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Maxine W.
Democrat CA 43

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  • Portfolio Lending and Mortgage Access Act

    by Representative Maxine Waters

    Posted on 2015-11-18

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    WATERS of California. Mr. Speaker, I yield myself 5 minutes.



    Mr. Speaker, I rise today in opposition to H.R. 1210. Today we are again wasting time on the floor discussing a bill that President Obama has already pledged to veto because it would undermine important financial reforms and put consumers and the economy at risk.

    H.R. 1210 would allow lenders to deal in the same kind of risky loans that sank Washington Mutual, Wachovia, Countrywide, and eventually the entire economy in 2008. The bill undermines the antipredatory lending provisions of the Dodd-Frank Act and virtually eliminates one of the most significant consumer protection rules implemented by the CFPB.

    The bill also revives an industry practice under which mortgage brokers can earn hefty bonuses by steering borrowers into riskier, more expensive loans regardless of whether they qualify for better rates. My colleagues seem to forget that we went through a terrible financial crisis.

    While we did spend hundreds of billions of dollars to rescue the banking system, millions of victims of predatory lending were left to fend for themselves as they were displaced from their homes and saw their life savings disappear.

    {time} 1530 Many reforms in the Dodd-Frank Act ensure that the financial industry will never again be allowed to take the kinds of risks that drove us to national crisis, but the mortgage lending rules are designed specifically to protect families from financial crisis.

    The fact is that many banks, whether they held loans on their books or sold them off to investors, were able to profit from loans they knew borrowers could not repay. Rather than perform careful underwriting, many banks demanded high upfront fees and relied on rising home prices and private mortgage insurance to protect them from losses when borrowers inevitably defaulted.

    Banks also targeted families in financial trouble that owned their homes free and clear, offering them cash-outs, refinancing with high origination fees and unaffordable terms.

    Refinances accounted for 70 percent of subprime lending in the 3 years before the crisis and ended up sapping the life savings from many families who relied on these products to pay for unexpected medical bills or financial hardships.

    Department of Justice investigations found that lenders specifically targeted, again, minorities with predatory loans, destroying a generation's worth of wealth in many communities of color.

    Under the new mortgage rules, it is illegal to pay bonuses to brokers for steering borrowers into loans with bad terms. CFPB rules establish sensible underwriting standards so lenders are incentivized to design products that perform over the long run and make sense for consumers.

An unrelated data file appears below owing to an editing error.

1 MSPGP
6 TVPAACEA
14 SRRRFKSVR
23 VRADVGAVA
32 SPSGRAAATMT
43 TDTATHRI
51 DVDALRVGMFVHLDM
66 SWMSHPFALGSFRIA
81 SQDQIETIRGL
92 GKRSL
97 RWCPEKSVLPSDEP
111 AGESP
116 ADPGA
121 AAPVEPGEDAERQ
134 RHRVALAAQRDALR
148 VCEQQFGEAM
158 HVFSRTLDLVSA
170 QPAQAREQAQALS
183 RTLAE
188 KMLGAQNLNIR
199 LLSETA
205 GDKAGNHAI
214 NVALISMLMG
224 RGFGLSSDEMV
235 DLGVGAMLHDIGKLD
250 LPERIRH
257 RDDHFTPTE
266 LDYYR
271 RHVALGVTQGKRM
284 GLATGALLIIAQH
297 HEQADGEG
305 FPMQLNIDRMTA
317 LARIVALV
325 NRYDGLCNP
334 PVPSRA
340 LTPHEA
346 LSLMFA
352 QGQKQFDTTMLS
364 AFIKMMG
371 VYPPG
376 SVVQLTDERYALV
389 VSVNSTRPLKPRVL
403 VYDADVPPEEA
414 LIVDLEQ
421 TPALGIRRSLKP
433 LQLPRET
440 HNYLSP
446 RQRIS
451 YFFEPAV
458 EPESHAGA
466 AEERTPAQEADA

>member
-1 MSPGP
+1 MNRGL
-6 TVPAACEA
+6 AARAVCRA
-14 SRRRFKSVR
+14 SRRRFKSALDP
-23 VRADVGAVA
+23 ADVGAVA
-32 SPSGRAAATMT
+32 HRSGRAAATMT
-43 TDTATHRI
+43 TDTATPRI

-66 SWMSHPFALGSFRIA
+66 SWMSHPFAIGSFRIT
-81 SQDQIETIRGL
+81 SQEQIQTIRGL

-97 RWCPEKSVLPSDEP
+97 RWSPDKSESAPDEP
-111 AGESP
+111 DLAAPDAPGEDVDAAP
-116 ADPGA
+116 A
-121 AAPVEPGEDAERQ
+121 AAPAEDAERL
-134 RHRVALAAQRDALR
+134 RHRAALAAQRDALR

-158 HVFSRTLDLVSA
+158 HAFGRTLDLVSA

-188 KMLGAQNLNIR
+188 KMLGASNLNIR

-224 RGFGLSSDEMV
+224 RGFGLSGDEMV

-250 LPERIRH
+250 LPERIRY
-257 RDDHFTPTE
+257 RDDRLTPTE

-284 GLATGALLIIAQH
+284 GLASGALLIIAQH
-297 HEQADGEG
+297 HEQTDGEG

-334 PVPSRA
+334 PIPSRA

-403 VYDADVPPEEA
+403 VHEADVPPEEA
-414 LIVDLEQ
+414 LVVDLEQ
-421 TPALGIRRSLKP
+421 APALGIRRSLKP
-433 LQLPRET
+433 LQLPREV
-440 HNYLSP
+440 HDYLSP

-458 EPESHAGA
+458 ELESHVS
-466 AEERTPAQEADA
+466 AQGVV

In cases where banks want to make riskier loans with higher fees, they are allowed to do so, but the consumer will have extra protections if the loan goes bad. These include the right to sue for financial harm and a defense against foreclosure.

    The mortgage rules make good sense by protecting consumers while still allowing them access to credit and ensuring the economy can grow. These are exactly the types of regulations we should want from our regulators, and the CFPB should be commended for its success.

    Republicans continue to declare that the Dodd-Frank Act and the CFPB have been bad for the economy. During the last Republican Presidential debate, a rightwing group aired a commercial painting the CFPB as a communist bureaucracy and claiming the CFPB staff were responsible for denying loans to consumers. The facts show a much different picture.

    Even the conservative Wall Street Journal recently reported that industry analysts and experts agree that compliance costs aren't the greatest challenge facing community banks. The same article notes that loan balances at community banks grew twice as fast as their large counterparts over the last year and that their profitability is much closer to larger banks than it was prior to the passage of the Dodd- Frank Act.

    The Mortgage Bankers Association recently revised their expectations for 2016 and 2017 to expect even more growth in housing credits. And this week, at the National Association of Realtors' annual conference, industry economists pointed to a strong housing market, with high prospects for continued growth.

    It is time for Republicans to realize that Dodd-Frank and the CFPB are not the problem. They are the solution.

    Mr. Speaker, I reserve the balance of my time.

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